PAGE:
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Cycling Stories — Andrew


With the Newark stage of the Tour Of Britain just weeks away we are sharing stories from local cyclists to find out a little more about them and their love of life on two wheels.

The first story is from our very own Managing Director, Andrew Stafford.

Why we should cycle to work in Newark.

I first started cycling to work in the year 2000 when I was commuting the 19 or so miles from my home near Southwell to Boots in Nottingham. It was taking me just short of a (very frustrating) hour each way in the car and I felt I was wasting a large chunk of my day sat in Nottingham-bound traffic.

At the same time I had a young family and was struggling to find time to exercise so the solution was clear – why not cycle to work? I figured it wouldn’t take much longer than driving and would soon turn me into a slimmer and fitter version of my previous self.

It took about three months before an ambulance was picking me up off the road at Burton Joyce after a minor disagreement with a car transporter.

It wasn’t my fault, it was all down to the impatience of the driver who tried to squeeze past — in those days I didn’t understand the safety benefits of ‘taking the lane’.

It didn’t put me off for long though and now I’m regularly found cycling from Rolleston to our design and marketing studio just outside Newark.  It’s a relatively safe trip and I generally find Newark drivers are good to share the roads with.

My route takes me on quiet country roads from Rolleston to Averham where I join the A617.  At this point it would be really helpful (to motorists as well as myself) if there was a cycle path — but there isn’t and so it’s an illegal (but comparatively safe) ride on the pedestrian free footpath past Kelham Hall and Newark Rugby Club into Town. Newark town centre traffic is relatively slow, light and courteous and then it’s off up Beacon Hill to get the heart rate up and out of Newark via Coddington.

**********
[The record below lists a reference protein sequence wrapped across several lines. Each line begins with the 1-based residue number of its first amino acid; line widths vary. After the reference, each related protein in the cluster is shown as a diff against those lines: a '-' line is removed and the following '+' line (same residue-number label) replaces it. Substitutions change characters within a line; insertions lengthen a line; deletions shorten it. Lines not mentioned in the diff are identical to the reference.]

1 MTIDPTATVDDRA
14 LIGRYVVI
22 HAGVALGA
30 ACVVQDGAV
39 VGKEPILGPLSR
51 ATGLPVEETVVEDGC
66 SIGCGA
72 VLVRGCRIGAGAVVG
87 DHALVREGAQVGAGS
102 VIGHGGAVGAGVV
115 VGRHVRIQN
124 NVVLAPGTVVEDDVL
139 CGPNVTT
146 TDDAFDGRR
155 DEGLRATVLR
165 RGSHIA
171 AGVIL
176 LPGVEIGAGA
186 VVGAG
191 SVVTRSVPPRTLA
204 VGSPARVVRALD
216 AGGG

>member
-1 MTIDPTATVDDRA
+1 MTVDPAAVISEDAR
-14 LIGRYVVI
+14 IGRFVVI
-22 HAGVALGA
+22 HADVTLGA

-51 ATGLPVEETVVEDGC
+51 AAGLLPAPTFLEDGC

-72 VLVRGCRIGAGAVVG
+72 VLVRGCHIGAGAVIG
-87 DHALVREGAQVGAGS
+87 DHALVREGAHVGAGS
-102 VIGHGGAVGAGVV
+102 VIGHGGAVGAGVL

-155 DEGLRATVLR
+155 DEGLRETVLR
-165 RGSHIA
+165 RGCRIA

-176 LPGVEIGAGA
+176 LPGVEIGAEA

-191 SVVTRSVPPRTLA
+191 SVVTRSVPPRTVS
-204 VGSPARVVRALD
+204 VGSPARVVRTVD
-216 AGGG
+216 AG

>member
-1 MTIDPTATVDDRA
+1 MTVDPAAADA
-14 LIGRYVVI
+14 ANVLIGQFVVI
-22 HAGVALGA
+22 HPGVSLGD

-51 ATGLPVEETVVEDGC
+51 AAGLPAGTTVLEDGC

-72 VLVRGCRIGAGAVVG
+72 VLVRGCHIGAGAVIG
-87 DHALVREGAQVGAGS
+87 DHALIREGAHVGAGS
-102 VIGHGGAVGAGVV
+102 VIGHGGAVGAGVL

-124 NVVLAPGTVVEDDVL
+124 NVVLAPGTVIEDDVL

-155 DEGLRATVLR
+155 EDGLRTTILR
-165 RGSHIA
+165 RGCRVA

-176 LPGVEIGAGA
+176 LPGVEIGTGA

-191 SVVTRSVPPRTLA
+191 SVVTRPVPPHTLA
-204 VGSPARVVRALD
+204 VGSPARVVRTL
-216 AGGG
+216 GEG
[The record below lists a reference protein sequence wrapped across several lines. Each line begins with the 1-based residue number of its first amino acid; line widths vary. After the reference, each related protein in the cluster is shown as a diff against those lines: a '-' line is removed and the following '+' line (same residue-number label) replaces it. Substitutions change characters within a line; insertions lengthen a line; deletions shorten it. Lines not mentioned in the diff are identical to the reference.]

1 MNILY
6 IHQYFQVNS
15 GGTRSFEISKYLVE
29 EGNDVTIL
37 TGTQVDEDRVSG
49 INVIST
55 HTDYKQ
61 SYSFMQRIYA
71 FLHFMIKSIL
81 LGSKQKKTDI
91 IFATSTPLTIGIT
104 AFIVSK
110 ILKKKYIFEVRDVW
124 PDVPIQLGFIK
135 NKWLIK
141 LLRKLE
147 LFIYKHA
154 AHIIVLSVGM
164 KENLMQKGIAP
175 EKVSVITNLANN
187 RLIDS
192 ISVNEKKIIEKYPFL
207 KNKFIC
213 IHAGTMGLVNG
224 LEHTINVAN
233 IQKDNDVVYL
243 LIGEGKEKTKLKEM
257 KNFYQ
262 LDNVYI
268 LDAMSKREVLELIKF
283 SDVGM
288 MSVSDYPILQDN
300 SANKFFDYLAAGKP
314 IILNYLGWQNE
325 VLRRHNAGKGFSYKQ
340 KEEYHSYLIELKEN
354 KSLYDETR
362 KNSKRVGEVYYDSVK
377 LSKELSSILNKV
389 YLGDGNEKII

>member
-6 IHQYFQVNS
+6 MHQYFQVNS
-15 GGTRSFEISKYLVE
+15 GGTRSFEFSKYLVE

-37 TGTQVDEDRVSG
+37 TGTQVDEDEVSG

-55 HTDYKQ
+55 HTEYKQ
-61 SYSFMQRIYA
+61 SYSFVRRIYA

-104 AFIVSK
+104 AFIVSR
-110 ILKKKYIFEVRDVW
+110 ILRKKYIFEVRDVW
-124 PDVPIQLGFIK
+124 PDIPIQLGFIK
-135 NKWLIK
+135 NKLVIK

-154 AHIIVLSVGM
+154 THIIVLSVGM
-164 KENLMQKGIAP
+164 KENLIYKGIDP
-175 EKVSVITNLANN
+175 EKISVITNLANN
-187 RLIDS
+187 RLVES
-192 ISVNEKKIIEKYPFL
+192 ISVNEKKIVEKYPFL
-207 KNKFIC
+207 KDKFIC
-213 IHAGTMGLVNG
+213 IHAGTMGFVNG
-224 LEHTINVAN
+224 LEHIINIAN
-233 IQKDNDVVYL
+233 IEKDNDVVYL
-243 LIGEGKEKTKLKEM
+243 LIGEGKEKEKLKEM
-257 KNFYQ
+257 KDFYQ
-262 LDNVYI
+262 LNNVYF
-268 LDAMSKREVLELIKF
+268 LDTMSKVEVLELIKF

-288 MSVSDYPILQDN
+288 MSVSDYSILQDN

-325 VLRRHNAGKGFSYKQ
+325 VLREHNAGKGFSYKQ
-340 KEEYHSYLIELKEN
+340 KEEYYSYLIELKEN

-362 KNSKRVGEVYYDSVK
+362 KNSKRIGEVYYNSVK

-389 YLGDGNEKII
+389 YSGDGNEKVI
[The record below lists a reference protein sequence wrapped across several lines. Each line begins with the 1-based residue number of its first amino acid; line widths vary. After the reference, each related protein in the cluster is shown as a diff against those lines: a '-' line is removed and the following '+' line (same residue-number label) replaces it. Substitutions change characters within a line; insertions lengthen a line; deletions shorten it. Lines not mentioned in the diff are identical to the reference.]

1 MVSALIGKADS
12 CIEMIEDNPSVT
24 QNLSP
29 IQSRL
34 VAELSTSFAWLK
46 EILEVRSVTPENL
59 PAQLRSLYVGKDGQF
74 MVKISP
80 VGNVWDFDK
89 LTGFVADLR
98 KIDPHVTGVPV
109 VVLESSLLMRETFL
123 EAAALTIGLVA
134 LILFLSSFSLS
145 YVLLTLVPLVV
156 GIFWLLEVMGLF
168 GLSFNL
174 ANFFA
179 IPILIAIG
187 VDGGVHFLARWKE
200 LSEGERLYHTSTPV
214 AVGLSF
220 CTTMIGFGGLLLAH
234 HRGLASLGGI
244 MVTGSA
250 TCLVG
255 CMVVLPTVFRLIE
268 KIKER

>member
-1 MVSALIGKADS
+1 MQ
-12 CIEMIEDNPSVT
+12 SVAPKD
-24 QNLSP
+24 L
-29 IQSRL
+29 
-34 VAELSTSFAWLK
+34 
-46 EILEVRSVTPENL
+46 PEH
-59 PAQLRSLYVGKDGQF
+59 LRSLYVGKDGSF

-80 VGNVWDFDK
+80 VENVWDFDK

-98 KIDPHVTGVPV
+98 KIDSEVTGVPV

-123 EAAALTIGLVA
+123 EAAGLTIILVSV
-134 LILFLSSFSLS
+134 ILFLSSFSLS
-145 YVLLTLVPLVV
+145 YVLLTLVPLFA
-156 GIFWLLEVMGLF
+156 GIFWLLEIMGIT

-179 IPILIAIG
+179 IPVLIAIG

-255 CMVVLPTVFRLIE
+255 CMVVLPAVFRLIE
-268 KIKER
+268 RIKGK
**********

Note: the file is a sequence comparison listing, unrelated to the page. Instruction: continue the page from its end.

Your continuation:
So why do I do it?

  1. I feel happier – starting and ending the day with exercise and fresh air works wonders for your attitude and productivity.  I reckon I have a 20% better day when I cycle rather than drive.
  2. I’ll live longer (assuming I avoid car transporters) — according to the British Heart Foundation, around 10,000 fatal heart attacks could be avoided in the UK each year if people kept themselves fitter — which compares to around 100 cycling fatalities per year in the UK (ROSPA, 2015).
  3. It’s a bit cheaper — I don’t have a long journey and I reckon fuel only costs me about £3 per day but that’s more than an energy gel and an isotonic drink.
  4. It keeps me (reasonably) lean — without trying too hard and spending hours in the gym.
  5. It means I do my bit — nearly a quarter of the UK’s CO2 emissions come from road transport.  Cycling gives me a zero emission commute and eases the guilt for my personal carbon footprint.

Newark is a great place to cycle and it would be even better if there was a few half-decent cycle paths, the road surfaces were better maintained and there were more cyclists to share the roads with. Let’s hope Stage 4 of the Tour of Britain encourages the people of Newark to get on their bikes.

If you have a cycling story of your own you would like to share, feel free to contact us by emailing or calling 01636 349042.